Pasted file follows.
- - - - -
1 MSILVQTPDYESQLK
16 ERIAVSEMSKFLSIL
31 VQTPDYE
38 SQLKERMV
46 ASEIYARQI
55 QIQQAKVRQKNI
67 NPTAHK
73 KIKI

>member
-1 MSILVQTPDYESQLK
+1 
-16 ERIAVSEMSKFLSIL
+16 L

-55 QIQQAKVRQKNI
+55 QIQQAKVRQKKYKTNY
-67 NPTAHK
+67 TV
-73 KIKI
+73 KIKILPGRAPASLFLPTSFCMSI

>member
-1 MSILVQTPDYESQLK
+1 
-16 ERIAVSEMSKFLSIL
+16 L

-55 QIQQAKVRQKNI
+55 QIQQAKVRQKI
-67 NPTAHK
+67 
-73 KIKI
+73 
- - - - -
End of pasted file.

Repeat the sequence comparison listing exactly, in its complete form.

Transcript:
1 MSILVQTPDYESQLK
16 ERIAVSEMSKFLSIL
31 VQTPDYE
38 SQLKERMV
46 ASEIYARQI
55 QIQQAKVRQKNI
67 NPTAHK
73 KIKI

>member
-1 MSILVQTPDYESQLK
+1 
-16 ERIAVSEMSKFLSIL
+16 L

-55 QIQQAKVRQKNI
+55 QIQQAKVRQKKYKTNY
-67 NPTAHK
+67 TV
-73 KIKI
+73 KIKILPGRAPASLFLPTSFCMSI

>member
-1 MSILVQTPDYESQLK
+1 
-16 ERIAVSEMSKFLSIL
+16 L

-55 QIQQAKVRQKNI
+55 QIQQAKVRQKI
-67 NPTAHK
+67 
-73 KIKI
+73 